A jihadist insurgency crisis is just a border crossing away from KwaZulu-Natal, leading analysts to believe local citizens are ripe for conscription.
Attacks have intensified as insurgents captured towns in Mozambique, destroyed government infrastructure and declared their goal to establish a caliphate – a political-religious state under Islamic leadership.
The Mozambican province of Cabo Delgado has been the epicentre of attacks by a group identified as Al-Shabaab.
Islamic State Central Africa, previously linked to attacks in the Democratic Republic of the Congo (DRC), has claimed responsibility for 29 attacks.
Videos and photos were posted with detailed commentary regarding some attacks.
A death toll of 1100 was tallied last month with about 200 000 people forced to flee their homes.
Mozambique President Filipe Nyusi has been asking for help since 2017, when flare-ups of terrorist activity began, but has been largely ignored until last Tuesday when the Southern African Development Community’s (SADC) Organ for Politics, Defence and Security hosted a one-day Extraordinary Organ Troika Summit in Harare.
Hosted by Zimbabwean President Emmerson Mnangagwa and attended by the presidents of Botswana and Zambia, the event suggests the SADC was paying attention to a security threat that could spread beyond Mozambique’s borders.
It was reported that the most recent act of terror was an early morning assault on Thursday in the Macomia district a week after the SADC’s troika.
Ninety gunmen invaded a town in Cabo Delgado near Quissanga and Mocímboa da Praia. The group was believed to have its headquarters in Mocimboa da Praia, which was fired on by two helicopters after Mozambique retaliated.
A South African security group, Dyck Advisory Group (DAG), was alleged to have assisted in the retaliation after being roped in by the Mozambican government.
The jihadist group has been linked to Islamic State (IS) and has hoisted its flag in conquered towns and villages.
Mozambique’s government vowed to stamp out the insurgency and has called on Russian mercenaries, as well as the governments of Angola, France, Russia and the US to assist.
It was speculated that along with DAG, Tanzania had reportedly deployed troops to the country’s border to bolster security.
The SADC has been criticised for ignoring the situation after it was acknowledged by the AU in February when the its Peace and Security Commissioner, Smail Chergui, urged the AU to help Mozambique with equipment, training, and broad solutions.
While Chergui said there would be a permanent exchange of information between the AU and Mozambican authorities, the matter was unlikely to reach the official agenda of the AU Peace and Security Council in the near future, since according to AU protocol, the SADC should be the first to act.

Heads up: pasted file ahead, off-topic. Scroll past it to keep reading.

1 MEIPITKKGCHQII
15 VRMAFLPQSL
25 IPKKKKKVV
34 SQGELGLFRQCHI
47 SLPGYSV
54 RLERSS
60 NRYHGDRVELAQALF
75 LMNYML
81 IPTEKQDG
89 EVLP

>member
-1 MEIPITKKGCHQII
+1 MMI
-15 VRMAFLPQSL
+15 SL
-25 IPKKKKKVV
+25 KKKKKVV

In a statement on Thursday, the SADC executive secretary, Stergomena Lawrence Tax, from Tanzania, presented an overview of the political and security situation in SADC regions during a virtual meeting.
“The region has remained calm and peaceful, notwithstanding pocketed security challenges from acts of terrorism by insurgents, mainly in the Eastern parts of the DRC, and in Cabo Delgado in Mozambique.”
She assured the meeting that the SADC “remained seized with all peace and security matters in the region, and underscored the need for the SADC region to remain vigilant against emerging local, regional and continental peace and security threats, as reaffirmed by the Extraordinary Organ Troika Summit plus the Republic of Mozambique, held in Harare on May 19.”
Nosiviwe Mapisa-Nqakula, South African Minister of Defence and Military Veterans, attended the virtual meeting and urged SADC member states to stand in solidarity with DRC but did not reference Mozambique.
However last Friday, Department of International Relations and Co-operation Minister Naledi Pandor said there were ongoing talks between the two governments about the type of aid that could be provided.
Pandor did not outline what assistance or if troops would be sent, though she said she understood Mozambique used “private security providers”.
According to sources, the South African military was undertaking a planning effort to conceptualise how the military could assist Mozambican security forces.
Jasmine Opperman, an analyst at the Armed Conflict Location & Event Data Project, said Mozambique was in dire need of help as its military and police were allegedly failing.
“What is interesting is our government’s relative silence on this matter, the luxury of not picking a side will not provide a bulletproof vest against terror attacks and South Africa confronting IS in the region is becoming a harsh reality.
“The question is not should we avoid confrontation but do we have the required intelligence and security capabilities to deal with the consequences on home soil?”
Opperman said while the risk of terrorist attacks in the country was low for now, there was a high likelihood that IS propaganda could cross the border or already be here.
“The risk of IS using home soil for recruitments, infiltration and supply streams cannot be ignored. Should South Africa decide to provide support to Mozambique, a line will be crossed and will be viewed as an IS enemy.
“With that, we cannot ignore increased risks such as accelerated propaganda campaigns and isolated attacks.”
Opperman said the country already displayed a history of IS sympathy which was evident in those who left or returned from the now defeated caliphate in the Middle East.